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Wednesday, 28 November 2012
Page: 13670

Mr WINDSOR (New England) (10:54): On behalf of the Standing Committee on Regional Australia, I present the committee's advisory report, incorporating a dissenting report, on the Water Amendment (Water for the Environment Special Account) Bill 2012, together with the minutes of proceedings and evidence received by the committee.

In accordance with standing order 39(f) the report was made a parliamentary paper.

Mr WINDSOR: by leave—I thank the House. The Standing Committee on Regional Australia has undertaken three previous inquiries into matters relating to the health and productivity of the Murray-Darling Basin. I present this fourth report, supported by the committee, with the exception of Mr McCormack, the member for Riverina, and Dr Sharman Stone, who have dissented from the report. I think it should be noted that the shadow minister, the member for Flinders, and the member for Wannon, both members of the coalition, have supported the substance of the report. As part of its previous inquiries, the committee has recommended that the government conduct infrastructure works to increase water efficiency within the basin. This bill fulfils that recommendation.

The current bill identifies the Water for the Environment Special Account. The bill provides an incremental funding stream of $1.77 billion over 10 years starting from 2014-15. The special account will fund projects and programs that improve on-farm and off-farm infrastructure and remove constraints as identified by the Murray-Darling Basin Authority. Negative social and economic impacts to basin communities resulting from these funded projects will also be offset by the special account. It is anticipated that these projects will inject a further 450 gigalitres of environmental water into the basin over the next 10 years.

Controversially, the special account will also finance the purchase of water access rights. It is implied, though not clear in the bill itself, that these purchases will come from efficiencies gained through improved infrastructure. This was of concern to many stakeholders who made submissions to the inquiry. The bill's interpretive documents imply that the Commonwealth will be limited to purchasing the efficiencies gained from improvements in infrastructure. However, the bill is ambiguously worded and is not clear on this point. As currently drafted, the clause lacks clarity—and I am hopeful that the minister will address those issues within the hour. The ambiguity has caused significant concern within the basin communities and the committee is therefore recommending that this clause be amended to more appropriately convey its intent.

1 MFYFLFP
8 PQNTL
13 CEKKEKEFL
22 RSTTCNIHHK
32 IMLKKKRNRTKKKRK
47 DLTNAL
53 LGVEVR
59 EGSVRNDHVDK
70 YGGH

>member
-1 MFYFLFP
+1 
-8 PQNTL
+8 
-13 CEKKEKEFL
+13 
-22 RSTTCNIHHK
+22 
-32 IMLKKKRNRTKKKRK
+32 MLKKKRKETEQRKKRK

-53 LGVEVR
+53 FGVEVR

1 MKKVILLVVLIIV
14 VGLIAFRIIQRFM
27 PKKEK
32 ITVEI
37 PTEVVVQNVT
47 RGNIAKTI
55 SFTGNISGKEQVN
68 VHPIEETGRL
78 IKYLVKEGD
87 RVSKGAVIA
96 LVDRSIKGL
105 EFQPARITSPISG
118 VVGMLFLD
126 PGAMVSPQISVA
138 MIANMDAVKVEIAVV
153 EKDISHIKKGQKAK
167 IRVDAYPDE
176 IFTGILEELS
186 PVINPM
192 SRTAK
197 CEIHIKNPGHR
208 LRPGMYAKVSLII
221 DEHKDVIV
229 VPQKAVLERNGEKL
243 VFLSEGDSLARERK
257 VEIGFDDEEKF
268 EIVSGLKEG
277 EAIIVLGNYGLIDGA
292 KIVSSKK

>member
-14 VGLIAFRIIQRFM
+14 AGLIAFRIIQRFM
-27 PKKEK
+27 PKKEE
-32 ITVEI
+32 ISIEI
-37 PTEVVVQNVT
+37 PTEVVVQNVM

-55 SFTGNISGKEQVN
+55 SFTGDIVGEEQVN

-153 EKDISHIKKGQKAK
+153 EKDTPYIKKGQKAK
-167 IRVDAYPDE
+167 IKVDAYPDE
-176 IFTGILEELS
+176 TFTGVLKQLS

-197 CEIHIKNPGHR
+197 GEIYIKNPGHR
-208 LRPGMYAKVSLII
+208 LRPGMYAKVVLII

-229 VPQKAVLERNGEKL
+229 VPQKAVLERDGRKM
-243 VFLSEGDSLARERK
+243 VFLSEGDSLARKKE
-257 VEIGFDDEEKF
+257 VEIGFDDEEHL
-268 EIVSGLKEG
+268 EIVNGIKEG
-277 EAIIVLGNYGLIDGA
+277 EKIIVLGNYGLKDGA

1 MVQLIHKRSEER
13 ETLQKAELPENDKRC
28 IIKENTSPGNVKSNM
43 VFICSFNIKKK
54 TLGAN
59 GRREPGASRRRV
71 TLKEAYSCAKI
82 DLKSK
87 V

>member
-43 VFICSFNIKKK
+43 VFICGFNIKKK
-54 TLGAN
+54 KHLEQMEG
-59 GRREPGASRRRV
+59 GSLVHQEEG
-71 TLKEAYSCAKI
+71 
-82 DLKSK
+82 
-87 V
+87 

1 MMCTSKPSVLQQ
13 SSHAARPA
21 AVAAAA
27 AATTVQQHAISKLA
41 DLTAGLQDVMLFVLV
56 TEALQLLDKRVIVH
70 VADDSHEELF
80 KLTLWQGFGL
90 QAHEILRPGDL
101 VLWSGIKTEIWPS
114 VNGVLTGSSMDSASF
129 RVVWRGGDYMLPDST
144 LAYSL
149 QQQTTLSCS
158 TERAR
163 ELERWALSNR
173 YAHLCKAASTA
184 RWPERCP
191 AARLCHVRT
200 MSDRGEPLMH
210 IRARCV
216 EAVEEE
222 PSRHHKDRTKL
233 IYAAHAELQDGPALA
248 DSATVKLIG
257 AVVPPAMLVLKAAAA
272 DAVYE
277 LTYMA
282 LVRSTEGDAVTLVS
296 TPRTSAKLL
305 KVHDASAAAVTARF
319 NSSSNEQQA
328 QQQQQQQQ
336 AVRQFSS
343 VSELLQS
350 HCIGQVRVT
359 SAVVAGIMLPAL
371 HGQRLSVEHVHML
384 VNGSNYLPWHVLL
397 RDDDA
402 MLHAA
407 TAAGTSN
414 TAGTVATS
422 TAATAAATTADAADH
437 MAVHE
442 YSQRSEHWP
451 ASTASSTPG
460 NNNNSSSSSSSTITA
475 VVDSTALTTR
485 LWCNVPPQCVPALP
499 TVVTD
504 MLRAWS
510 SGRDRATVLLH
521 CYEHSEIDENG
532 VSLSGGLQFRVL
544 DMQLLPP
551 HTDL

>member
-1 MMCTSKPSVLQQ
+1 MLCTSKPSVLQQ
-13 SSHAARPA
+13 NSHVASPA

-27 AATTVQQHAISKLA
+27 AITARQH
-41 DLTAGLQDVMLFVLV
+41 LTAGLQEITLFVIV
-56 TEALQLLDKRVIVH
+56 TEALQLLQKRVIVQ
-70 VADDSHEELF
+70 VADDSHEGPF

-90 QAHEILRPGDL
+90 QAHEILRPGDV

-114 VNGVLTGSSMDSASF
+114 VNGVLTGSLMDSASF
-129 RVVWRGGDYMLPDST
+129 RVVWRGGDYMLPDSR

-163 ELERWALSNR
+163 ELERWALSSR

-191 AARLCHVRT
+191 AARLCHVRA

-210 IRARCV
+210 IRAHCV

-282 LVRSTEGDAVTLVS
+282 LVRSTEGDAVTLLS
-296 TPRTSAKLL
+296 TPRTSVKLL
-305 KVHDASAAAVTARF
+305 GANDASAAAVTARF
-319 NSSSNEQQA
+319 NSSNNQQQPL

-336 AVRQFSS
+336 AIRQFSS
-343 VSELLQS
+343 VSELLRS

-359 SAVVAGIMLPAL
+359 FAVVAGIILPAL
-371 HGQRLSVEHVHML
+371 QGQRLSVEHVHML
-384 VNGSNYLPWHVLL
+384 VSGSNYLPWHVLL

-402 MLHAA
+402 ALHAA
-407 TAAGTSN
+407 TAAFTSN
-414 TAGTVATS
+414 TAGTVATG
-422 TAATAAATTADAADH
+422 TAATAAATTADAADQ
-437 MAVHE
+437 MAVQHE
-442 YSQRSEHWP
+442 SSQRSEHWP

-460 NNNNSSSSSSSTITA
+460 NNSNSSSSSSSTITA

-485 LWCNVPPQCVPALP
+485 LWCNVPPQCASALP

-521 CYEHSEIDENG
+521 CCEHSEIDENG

During the committee's inquiry, the Senate Environment and Communications Committee also reviewed the bill's provisions, recommending that the bill be amended to require 450 gigalitres of environmental water be recovered throughout the lifetime of the special account. The committee does not agree with that recommendation. The program and projects funded by the special account are voluntary. Requiring 450 gigalitres of water recovery could amount to a quasi-compulsory acquisition system, something which is prohibited under the Water Act. The committee strongly believes that the government should continue to work with irrigators to achieve environmental outcomes for a healthy basin, and supports the bill's objective of acquiring 'up to' 450 gigalitres of environmental water as currently drafted. Despite the committee's recommendations for the bill to be amended, I commend the government for its responsiveness to the committee's findings in relation to Murray-Darling Basin arrangements.

As I said, the committee has conducted a number of inquiries and I congratulate committee members who have participated in the various inquiries, as well as the secretariat, on their very hard work. This has been a difficult issue for many people. I will be speaking to the specifics of the bill within the next hour or so and I will reserve some of my comments until then.

As I have commented recently, this is the first time the parliament has had a committee that is specifically charged with matters concerning regional Australia—and I am pleased to see the Minister for Regional Australia, Regional Development and Local Government in the House at the moment. This bill is again proof of the effectiveness and critical importance of this committee's existence. I commend the report to the House.